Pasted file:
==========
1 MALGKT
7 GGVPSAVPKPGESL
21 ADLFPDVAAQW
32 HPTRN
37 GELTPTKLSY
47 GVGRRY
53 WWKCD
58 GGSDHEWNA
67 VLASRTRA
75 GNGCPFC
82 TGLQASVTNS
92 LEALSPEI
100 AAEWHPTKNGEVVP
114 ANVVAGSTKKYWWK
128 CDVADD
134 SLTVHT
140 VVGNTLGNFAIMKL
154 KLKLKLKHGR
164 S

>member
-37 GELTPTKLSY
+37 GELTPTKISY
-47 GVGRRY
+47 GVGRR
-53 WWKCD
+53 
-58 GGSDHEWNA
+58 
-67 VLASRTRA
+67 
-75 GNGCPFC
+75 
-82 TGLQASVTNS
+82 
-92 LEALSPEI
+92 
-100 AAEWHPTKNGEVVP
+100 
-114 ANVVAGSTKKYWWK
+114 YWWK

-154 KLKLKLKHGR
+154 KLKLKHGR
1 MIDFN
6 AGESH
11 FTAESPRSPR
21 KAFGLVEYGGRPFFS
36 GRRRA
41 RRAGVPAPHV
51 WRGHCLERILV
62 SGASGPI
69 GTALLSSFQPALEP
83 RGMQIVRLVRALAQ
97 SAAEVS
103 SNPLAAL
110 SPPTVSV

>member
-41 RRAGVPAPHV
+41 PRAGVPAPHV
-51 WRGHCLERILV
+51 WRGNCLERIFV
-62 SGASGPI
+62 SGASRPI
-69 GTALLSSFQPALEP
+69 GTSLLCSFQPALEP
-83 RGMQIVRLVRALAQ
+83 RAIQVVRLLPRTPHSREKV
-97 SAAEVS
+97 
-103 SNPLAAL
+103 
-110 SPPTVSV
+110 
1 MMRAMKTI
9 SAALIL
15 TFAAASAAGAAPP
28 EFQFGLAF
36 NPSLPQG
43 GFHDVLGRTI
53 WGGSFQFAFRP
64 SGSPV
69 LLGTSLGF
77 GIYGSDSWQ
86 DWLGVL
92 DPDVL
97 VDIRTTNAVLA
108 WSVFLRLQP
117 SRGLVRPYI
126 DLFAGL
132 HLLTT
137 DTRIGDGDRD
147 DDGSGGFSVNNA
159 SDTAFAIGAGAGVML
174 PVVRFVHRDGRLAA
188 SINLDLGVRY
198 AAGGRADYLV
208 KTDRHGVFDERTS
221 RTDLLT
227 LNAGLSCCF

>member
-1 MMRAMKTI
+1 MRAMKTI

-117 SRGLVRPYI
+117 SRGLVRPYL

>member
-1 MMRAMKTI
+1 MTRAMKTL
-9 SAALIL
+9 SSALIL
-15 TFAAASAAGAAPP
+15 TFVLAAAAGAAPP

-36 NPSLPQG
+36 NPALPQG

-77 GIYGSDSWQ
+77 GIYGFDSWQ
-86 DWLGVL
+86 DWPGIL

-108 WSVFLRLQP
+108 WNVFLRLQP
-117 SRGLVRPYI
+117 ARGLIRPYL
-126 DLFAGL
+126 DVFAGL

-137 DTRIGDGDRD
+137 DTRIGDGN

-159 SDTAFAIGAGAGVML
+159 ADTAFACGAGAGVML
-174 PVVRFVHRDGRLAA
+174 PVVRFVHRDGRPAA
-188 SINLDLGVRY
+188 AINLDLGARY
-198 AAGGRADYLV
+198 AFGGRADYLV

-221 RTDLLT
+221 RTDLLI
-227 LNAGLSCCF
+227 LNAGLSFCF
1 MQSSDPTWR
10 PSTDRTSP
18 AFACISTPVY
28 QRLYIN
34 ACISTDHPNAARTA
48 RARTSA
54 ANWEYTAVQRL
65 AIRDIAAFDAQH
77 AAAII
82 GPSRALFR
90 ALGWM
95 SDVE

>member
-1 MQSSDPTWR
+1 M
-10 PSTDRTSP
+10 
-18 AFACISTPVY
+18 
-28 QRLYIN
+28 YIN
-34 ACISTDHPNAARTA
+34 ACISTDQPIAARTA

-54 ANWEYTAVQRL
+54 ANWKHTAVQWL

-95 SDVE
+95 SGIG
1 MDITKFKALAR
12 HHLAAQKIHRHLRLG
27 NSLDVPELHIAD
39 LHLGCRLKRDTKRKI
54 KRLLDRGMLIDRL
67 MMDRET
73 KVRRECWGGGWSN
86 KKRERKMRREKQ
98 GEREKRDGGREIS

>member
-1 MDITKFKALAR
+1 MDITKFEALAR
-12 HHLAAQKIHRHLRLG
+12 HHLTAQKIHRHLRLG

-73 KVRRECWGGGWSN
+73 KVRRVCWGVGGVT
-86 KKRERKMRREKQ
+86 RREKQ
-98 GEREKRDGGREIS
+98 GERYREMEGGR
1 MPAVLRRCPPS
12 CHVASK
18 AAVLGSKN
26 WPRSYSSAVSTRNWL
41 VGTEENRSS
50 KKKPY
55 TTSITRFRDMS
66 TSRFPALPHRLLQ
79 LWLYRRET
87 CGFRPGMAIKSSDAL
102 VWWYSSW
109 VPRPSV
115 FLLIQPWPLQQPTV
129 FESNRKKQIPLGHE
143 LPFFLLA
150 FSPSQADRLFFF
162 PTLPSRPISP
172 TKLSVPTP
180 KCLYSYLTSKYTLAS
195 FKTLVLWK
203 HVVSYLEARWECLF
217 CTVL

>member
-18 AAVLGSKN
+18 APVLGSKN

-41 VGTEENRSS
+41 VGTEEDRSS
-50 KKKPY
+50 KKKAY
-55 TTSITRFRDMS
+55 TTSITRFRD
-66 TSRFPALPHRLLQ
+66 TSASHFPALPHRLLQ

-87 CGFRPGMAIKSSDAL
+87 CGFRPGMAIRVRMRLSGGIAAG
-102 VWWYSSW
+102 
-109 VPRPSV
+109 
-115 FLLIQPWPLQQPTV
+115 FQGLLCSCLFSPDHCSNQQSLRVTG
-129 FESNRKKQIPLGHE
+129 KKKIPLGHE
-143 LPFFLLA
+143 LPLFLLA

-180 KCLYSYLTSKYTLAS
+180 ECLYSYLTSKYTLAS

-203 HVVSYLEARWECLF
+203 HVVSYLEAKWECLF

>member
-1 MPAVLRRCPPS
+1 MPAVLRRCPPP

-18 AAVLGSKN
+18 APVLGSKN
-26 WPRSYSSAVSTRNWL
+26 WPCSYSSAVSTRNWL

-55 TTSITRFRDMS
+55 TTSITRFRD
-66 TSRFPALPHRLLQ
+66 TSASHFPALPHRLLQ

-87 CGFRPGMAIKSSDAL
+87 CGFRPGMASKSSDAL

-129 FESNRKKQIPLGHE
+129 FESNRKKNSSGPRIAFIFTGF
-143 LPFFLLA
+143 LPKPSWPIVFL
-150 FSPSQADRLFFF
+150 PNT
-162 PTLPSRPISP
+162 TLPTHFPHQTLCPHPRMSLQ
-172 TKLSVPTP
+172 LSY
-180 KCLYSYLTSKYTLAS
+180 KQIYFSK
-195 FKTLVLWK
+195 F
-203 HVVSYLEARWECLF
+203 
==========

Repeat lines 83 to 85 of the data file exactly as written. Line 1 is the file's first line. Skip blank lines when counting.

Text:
86 DWLGVL
92 DPDVL
97 VDIRTTNAVLA